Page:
Joh 15:16 Ye have not chosen me, but I have chosen you, and ordained you, that ye should go and bring forth fruit, and that your fruit should remain: that whatsoever ye shall ask of the Father in my name, he may give it you.
Joh 15:17 These things I command you, that ye love [agapao] one another.

Many Blessings,
RW

Teke
May 16th 2008, 07:22 PM
I was just wondering, how would you define these 2 in modern english? I used to have some definitions, but recently i heard some sermons which broke this concept... So I'm wondering, what are you understanding of these words?

Understanding is more in the use of the words.....and watch those prepositions.;)
Here are some critical notes from Appendix 135 of the KJV Companion Bible, you might find helpful. :)


135. THE SYNONYMOUS WORDS
FOR
"LOVE".



1. THE VERB.

1. agapao = to regard with favour, to make much of a thing or a person, on principle. The cause or ground of No. 2.

2. phileo = to kiss, to be fond of, having regard to feeling as distinct from principle. The demonstration of No. 1. Hence No. 2 is never used of man's love to God : this is always No. 1. Both words are used of God's love to man. No. 2 is used of the Lord's love for Lazarus (John 11:3, 36) but not in v. 5, where the sisters are included. See the notes on John 21:15-17; and on John 12:25.


2. THE NOUN.

1. agape. No. 2 below, was the common word used by the Greeks, for love; and even this is far lower than the N.T. philadelphia ( = love of the brethren). Agape is spontaneous love, irrespective of "rights". The word was supposed to be peculiar to the N.T., but it is found in the Papyri.

2. philanthropia = philanthropy, or love of man, which did not go beyond giving man his "rights", among the Greeks. It is used in a higher sense in Tit. 3:4; occurs elsewhere only in Acts 28:2. Cp. the Adverb philanthropos (Acts 27:3, "courteously").


3. THE ADJECTIVE.

agapetos = beloved. The word used of the Lord Jesus by the Father. See Matt. 3:17; 12:18; 17:5. Mark 1:11; 9:7. Luke 3:22; and in Mark 12:6. Luke 20:13, by Himself. A special epithet of the Saints in the Epistles.

allen_1971
May 17th 2008, 12:50 PM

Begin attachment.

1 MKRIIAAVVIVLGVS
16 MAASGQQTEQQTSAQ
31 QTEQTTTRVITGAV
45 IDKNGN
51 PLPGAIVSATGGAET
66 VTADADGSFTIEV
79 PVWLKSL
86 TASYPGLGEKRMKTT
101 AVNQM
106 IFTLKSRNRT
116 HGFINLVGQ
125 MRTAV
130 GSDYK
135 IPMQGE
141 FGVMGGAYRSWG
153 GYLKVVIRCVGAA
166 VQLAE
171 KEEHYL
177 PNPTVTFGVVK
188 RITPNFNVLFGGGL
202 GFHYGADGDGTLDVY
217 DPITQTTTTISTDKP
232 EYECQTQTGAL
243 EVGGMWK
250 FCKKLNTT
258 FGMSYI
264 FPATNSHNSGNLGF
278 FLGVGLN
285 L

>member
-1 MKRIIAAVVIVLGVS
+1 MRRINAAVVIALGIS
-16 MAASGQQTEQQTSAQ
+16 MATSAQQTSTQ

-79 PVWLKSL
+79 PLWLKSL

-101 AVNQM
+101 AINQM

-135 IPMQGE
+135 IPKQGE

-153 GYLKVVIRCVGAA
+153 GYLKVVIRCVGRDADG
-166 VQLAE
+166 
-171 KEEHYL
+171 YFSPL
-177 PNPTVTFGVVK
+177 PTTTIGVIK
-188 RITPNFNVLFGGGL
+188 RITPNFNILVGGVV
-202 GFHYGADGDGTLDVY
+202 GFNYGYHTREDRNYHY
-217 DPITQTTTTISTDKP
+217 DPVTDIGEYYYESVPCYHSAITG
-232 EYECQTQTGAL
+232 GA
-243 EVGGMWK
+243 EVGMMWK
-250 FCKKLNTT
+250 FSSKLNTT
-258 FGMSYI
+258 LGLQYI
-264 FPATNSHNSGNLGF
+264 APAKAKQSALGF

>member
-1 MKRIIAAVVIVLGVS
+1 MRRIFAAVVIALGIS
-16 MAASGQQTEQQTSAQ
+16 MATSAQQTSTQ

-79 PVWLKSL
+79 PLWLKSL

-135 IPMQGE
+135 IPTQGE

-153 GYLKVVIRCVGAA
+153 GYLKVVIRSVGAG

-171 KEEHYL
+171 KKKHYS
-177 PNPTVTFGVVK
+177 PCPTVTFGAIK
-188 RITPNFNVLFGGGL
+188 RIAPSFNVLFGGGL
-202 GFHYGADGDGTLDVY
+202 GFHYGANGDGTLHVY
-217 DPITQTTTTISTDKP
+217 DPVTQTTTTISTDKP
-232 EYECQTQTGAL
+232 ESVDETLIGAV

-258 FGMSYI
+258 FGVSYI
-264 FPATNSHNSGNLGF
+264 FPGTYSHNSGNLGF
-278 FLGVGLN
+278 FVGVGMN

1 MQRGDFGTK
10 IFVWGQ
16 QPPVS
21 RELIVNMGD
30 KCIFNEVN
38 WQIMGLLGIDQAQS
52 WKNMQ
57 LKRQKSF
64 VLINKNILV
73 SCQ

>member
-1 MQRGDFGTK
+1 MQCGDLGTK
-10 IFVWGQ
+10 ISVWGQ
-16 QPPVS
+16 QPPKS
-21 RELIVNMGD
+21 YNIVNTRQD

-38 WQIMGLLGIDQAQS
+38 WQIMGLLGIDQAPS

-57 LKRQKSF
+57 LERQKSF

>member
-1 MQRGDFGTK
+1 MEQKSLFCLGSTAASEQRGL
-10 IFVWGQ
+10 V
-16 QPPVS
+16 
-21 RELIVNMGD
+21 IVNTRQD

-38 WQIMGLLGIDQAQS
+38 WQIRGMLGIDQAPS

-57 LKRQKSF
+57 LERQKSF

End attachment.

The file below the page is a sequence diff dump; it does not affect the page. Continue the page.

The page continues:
Hmmm... I still don't get it. ..

to roger, i would agree with you that phileo does not seem to be any less than agape, but I can't help feeling that it is when I look at your use of "fond of" for phileo... which basically tells me I'm still missing the point.

to teke, in your description, it says that Agapao is the cause for no.2 meaning phileo is the effect of agapao? Did I misunderstand? In which case, phileo would be a "superset" of agapao (thus making it greater). Hmmm... again I think I'm missing something.:giveup:

1of7000
May 17th 2008, 01:12 PM
Agape is unconditional, spiritual love. God so loved...

Phileo is conditional, mental love. it's how you pick your friends.

Eros is conditional and hormonal. 'nuff said

Brother Mark
May 17th 2008, 01:23 PM
Peter, phileod Christ or loved him like a brother. That love was enough to cause him to be willing to die for Christ in the Garden. That's when Peter pulled out his sword and cut that guys ear off. Yet, when his emotions got the best of him, it wasn't enough to keep him from denying Christ.

Agape is what is described in 1 Cor 13.

When we understand the difference in the two, we know why Peter responded to Jesus question "Do you agape me" with "I phileo you".

Teke
May 17th 2008, 02:59 PM
to teke, in your description, it says that Agapao is the cause for no.2 meaning phileo is the effect of agapao? Did I misunderstand? In which case, phileo would be a "superset" of agapao (thus making it greater). Hmmm... again I think I'm missing something.:giveup:


Well, those are just verbs. Agapao is the basis (ground) of phileo. So agapao is your principal for the feelings of phileo, which has no regard to principal.

The nouns should clarify contrast best. Agape being a love without regard to anything. We might say it as, "careless love" or "careless abandon", meaning it is spontaneous, like "love at first sight". There is no reason or sense about it in that there is no criteria it must meet to be simply "love". This is why this sense is related of God. Love is an energy of God's which we share in. Hence we are capable of "love".

RJ Mac
May 17th 2008, 03:01 PM
STORGA - is the love in a family, mother for child etc.

EROS - is sexual love, romantic, two lovers.

PHILEO - is brotherly love, friendship love.

AGAPA - is seeking the best for another expecting nothing in return.

AGAPA - is not based on blood line, not based emotional, not based on friendship, it is commanded and you decide freely to AGAPA or not. But to AGAPA you need to love everyone.

RJ Mac